Last week’s column drew attention to some blogs that I thought deserved to be on a list of best Canadian investment blogs. This week’s column extends that list. As mentioned previously, I am using a broad definition of an investment blog – i.e. an independent and free-access Internet site that provides regularly updated investing commentary.
Several of the Web sites on the list are members of the Financial Webring, a linked collection of Canadian Web sites aimed at the do-it-yourself investor (replete with discussion forum). Our hats go off to the ‘ring': it’s a refreshing alternative to brokerage firms, newsletters, media and other sources of investment information.
The Market Guy
This is a personable blog with a sense of humor. It is focused on income trusts and authored by an Instructor at the Psychology Department of Carleton University with a specialization in behavioral finance. Market Guy says in his teenage years he looked like junior capitalist Alex P. Keaton (played by Michael J. Fox) in the TV sitcom Family Ties. Now he just looks like a grown-up nerd, he reports.
The Drip Investing Resource Center
Here you will find everything you ever wanted to know about dividend reinvestment plans (DRiPs), the cheapest way to invest. This site has extensive links to relevant articles, books, and Web sites. Webmaster George L. Smythe set up it after the Motley Fool boards terminated free access to their DRiP discussion boards. What a Foolish move: it looks like Mr. Smythe’s site is getting lots of traffic (at least judging from the active discussion board).
Canadian Fund Watch
Superb is the word to describe this site dedicated to the education and protection of mutual fund investors. The research is thorough and insightful. It’s investor advocacy run with the efficacy and drive of a business executive. Actually, that is what Ken Kivenko was (former CEO of a Canadian tech company) before he took up the cause and established this Web site.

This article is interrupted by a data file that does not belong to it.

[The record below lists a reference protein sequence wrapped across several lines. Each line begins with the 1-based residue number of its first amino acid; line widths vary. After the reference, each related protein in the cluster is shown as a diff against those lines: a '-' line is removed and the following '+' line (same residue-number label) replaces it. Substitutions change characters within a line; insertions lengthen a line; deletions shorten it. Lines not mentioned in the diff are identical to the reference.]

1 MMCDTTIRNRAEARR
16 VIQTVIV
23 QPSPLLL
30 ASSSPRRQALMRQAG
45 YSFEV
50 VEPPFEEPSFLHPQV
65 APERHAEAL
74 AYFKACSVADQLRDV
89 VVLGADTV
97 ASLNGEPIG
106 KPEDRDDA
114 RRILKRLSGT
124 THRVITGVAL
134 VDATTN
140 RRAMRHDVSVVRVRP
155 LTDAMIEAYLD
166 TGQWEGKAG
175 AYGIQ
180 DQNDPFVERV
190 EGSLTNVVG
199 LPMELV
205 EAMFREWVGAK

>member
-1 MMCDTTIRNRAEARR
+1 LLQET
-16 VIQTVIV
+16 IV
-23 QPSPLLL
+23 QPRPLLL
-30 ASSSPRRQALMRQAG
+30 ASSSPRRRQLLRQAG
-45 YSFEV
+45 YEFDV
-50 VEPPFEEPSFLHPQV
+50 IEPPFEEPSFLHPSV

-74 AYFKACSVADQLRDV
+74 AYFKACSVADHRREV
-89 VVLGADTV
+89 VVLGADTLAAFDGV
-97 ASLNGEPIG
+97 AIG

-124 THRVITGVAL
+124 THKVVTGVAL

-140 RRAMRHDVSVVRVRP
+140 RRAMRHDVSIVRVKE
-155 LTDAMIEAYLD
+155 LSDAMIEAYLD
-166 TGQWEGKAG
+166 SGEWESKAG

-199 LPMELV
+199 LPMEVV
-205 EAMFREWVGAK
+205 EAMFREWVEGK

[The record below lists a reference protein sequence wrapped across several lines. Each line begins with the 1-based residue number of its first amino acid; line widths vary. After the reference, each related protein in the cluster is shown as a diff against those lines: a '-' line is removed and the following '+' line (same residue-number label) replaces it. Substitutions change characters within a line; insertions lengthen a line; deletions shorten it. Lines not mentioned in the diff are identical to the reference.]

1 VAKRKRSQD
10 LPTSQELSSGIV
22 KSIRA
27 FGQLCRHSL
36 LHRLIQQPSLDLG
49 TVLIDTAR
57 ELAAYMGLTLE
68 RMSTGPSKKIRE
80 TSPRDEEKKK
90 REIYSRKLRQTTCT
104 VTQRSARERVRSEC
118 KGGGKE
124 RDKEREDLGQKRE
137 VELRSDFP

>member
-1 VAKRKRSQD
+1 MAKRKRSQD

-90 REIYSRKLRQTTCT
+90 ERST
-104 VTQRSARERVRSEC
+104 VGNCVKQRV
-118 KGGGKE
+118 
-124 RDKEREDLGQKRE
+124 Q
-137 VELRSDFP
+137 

Self-Regulatory Organizations in the Canadian Securities Industry
This is an excellent site for becoming informed on investor protection issues. The copious links provide readers with a comprehensive and up-to-date picture of how functional (or dysfunctional?) regulatory agencies are in the Canadian securities industry. The author is Robert Kyle, a former futures trader fighting a lengthy legal battle against the Investment Dealer’s Association (a SRO). Almost reminds one of Mel Gibson taking on “The Outfit” in the movie Payback.
Smart Mutual Fund Investing for Mutual Fund Investors
This site is run by an individual under the pseudonym Bylo Selhi and seeks to educate investors about the advantages of no-load index funds and exchange traded funds. It’s worth reading for this aspect alone, but the informative section on real return bonds makes it even more so. Just don’t say anything bad about index funds or Bylo will take you to task in his ‘Bylo Rebuts’ section.
Efficient Market Canada
Martin Gale is on a mission somewhat similar to Bylo Selhi. He says “the purpose of the financial services industry, on Bay Street and Wall Street, is not to enrich the customer. The purpose is to extract fees from the customer.” Site posts articles by Gale on low-cost investment vehicles such as exchange traded funds. Stop paying for your broker’s yacht now!
Written by a software developer with a keen interest in investing, this blog has a pleasing design and writing style. There are many links to, and reviews of, articles, books, blog pieces, etc, on investing (and personal finance). It’s good for drawing attention to items you might not otherwise notice. The author goes by the nickname Arbe and has an ‘About Me’ button but it’s been disabled – is Arbe playing it safe now that he has a new job with a big software firm in Ottawa?
Don Vialoux’s Tech Talk
This is not a blog about tech stocks. It’s about technical analysis of stocks. And a darn good one it is – quite professional, like what the top clients at a brokerage firm might receive. The author, Don Vialoux, has 37 years experience in the investment industry, including stints as past president of the Canadian Society of Technical Analysts and former technical analyst at RBC Investments. If anyone can make investors forget about random walks and efficient markets, it’s Don.
Written by a former math professor once accused of “gumming up” an investing discussion forum with mathematics, this site has a difficult lay out and is filled with mathematical equations. So it’s mainly of interest to investors with mathematical bents (any John Nash types out there scanning the financial pages for algorithms?). But the sense of humor and pictures of the prof’s darling grandchildren make the site worth a visit.